We don’t know many people who are always happy with how their tax dollars are spent — complaining about the spendthrifts in Washington and Austin always makes great water cooler conversation.
Most of us believe we could do a better job of if we controlled the purse strings, and we’re not shy about saying so.
But advocates of Texas state parks are especially hot — and with good reason — about reports that legislative budget cuts could force some parks to close, even though portions of the money earmarked to support park programs has been routinely appropriated to certify the state budget.
Park advocates thought the funding problem had been addressed with a dedicated sales tax on sporting goods that was approved when the legislature stopped funding parks with a portion of the cigarette tax in 1993. By 2007, parks were supposed to get 94 percent of the taxes collected on tangible goods meant for sport, with the exception of most active wear and shoes.
But the legislation also allowed for the sporting goods sales tax to be appropriated. The money can, and has been, used to certify the state budget.
According to data gathered by the Senate Committee on Agriculture, Rural Affairs and Homeland Security, the Texas Legislature has never used the full 94 percent of sporting goods sales tax that was intended for parks. The closest it ever came was in 2010, when parks got about 60 percent of the tax. In the past few years, the agency has received about a quarter — or less — of the tax.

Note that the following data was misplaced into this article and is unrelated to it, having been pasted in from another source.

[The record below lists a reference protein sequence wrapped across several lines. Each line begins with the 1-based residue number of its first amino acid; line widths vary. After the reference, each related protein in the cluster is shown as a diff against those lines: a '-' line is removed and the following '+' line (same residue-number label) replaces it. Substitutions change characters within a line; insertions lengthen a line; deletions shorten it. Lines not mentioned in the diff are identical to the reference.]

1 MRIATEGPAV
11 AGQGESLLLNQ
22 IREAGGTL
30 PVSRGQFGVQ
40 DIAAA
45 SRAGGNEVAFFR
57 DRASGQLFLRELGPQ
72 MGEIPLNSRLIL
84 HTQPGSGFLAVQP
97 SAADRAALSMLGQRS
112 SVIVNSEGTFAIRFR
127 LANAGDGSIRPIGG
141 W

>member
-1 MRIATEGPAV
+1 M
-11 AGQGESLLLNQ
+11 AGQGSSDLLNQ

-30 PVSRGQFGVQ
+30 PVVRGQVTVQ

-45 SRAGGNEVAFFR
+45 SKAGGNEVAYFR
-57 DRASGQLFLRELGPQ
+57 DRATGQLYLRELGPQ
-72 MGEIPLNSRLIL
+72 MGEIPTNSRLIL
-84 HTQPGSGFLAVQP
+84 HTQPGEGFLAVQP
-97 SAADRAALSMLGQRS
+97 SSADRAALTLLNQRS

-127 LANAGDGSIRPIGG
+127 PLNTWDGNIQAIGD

Now, park advocates are bracing for another round of budget battles. Officials with Texas Parks and Wildlife asked the legislature for $18.9 million more than the base recommendation in order to avoid closing about 20 parks. When the Legislative Budget Board released its recommendations recently, an additional $6.9 million was recommended for the agency — a figure that, at least on paper, could still mean shuttering about seven parks.
To address the problem, state Sen. Craig Estes, R-Wichita Falls, recently introduced a bill to eliminate the original legislative language that allows the sporting goods sales tax to be used to certify the state’s budget, stating that it is time to affirm our commitment to the conservation of parks with the proceeds that taxpayers give for that purpose.
We agree. Rerouting funds generated by the sporting goods tax has been costly to Texas parks, which consistently rank near the bottom in per capita funding compared to other states, according to Ian Davis with Keep Texas Parks Open.
That’s difficult to understand when you consider all the recreational and educational benefits offered by parks. Maybe we’re old fashioned, but we’d prefer to spend some of our spare time outdoors instead of staring at video games, so it seems to us that park funding is money well spent.
And we’re not alone. Take a look at visitation figures for Ray Roberts State Park, and you’ll see what we mean. Ray Roberts is one of the most popular parks in the state, according to the latest figures from Texas Parks and Wildlife. Combined paid visits last year to both Isle du Bois and the Johnson Branch totaled more than 272,000 people.
It’s too soon in the state’s biennial budget battle to predict what will happen, and it’s not clear how any budget cuts would affect Ray Roberts Lake State Park, but we encourage legislators to keep state parks high on their funding priority lists.
We’d hate to think of packing up to visit our park, only to find the gates locked.
That’s not much of a family outing.